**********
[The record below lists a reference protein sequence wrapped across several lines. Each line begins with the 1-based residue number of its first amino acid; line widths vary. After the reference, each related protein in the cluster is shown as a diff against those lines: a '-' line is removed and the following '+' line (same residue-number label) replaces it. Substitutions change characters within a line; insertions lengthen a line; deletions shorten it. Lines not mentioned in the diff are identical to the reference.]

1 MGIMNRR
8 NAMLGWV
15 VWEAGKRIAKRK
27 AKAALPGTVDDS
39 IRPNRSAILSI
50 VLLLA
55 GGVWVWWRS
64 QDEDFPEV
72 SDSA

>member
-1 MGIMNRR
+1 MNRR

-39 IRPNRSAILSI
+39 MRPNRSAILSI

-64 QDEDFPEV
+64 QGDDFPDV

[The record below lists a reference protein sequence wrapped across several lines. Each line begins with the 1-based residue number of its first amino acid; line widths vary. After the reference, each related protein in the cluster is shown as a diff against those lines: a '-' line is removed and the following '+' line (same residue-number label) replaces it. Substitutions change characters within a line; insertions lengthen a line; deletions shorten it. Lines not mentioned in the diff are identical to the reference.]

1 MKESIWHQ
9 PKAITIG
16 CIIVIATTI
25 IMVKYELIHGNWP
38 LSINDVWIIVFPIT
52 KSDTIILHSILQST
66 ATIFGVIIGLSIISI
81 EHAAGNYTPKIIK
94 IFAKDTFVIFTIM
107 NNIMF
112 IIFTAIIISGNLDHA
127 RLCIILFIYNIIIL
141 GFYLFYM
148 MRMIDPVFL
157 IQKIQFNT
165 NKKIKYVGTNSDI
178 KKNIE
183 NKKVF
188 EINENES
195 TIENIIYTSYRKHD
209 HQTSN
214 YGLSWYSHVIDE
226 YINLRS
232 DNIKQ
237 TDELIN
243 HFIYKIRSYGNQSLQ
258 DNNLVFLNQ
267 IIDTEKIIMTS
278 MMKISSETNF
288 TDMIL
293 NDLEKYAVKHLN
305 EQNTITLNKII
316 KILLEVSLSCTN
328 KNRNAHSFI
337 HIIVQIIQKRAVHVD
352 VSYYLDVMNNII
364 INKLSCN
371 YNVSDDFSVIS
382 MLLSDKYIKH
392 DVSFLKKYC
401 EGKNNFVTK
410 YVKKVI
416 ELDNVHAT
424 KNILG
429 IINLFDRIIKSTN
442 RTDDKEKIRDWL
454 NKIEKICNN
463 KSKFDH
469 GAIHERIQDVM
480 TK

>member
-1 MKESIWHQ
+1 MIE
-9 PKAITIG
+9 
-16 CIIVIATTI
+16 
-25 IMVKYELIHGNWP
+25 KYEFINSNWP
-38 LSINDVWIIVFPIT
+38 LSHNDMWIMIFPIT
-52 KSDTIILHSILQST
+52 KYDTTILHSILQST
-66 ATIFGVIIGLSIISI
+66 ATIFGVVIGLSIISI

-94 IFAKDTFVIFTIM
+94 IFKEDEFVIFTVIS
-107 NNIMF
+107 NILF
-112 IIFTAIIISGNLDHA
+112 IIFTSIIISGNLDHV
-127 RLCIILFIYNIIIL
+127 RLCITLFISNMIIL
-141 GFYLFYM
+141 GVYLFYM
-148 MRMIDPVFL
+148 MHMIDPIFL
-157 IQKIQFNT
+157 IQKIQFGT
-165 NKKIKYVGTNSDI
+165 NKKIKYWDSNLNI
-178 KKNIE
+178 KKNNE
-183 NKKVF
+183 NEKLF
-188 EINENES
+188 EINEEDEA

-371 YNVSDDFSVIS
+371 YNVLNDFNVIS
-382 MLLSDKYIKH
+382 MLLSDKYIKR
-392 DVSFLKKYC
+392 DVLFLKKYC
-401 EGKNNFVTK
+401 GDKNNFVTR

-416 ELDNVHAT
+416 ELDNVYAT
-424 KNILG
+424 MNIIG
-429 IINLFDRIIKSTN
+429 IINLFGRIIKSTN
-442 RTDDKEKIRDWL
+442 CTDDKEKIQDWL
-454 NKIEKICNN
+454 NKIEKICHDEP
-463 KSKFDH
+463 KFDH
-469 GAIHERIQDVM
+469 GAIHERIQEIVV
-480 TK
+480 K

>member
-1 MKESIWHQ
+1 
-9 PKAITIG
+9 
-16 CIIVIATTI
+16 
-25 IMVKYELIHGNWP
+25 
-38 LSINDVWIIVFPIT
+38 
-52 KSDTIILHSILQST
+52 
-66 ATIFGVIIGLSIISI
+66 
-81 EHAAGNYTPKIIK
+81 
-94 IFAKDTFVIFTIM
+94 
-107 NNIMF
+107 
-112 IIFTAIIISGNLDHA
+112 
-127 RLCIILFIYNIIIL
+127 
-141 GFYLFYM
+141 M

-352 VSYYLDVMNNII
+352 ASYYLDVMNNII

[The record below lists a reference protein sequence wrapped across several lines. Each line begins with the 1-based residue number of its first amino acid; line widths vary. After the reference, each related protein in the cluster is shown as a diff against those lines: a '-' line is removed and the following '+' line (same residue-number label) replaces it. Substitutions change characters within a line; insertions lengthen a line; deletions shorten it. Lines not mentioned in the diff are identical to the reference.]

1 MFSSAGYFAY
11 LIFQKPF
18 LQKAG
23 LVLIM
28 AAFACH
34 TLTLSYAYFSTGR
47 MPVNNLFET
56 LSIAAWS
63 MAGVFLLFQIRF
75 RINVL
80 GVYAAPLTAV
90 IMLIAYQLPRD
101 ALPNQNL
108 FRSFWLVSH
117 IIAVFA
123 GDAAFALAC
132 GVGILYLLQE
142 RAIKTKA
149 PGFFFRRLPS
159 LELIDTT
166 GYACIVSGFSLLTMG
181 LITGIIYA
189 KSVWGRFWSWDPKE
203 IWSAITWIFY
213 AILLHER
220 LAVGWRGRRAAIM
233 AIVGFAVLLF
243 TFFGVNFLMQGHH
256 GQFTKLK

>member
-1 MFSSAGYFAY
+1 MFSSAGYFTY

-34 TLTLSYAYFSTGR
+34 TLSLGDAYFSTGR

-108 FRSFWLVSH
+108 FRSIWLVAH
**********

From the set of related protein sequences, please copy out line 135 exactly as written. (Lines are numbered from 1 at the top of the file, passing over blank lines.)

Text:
-16 CIIVIATTI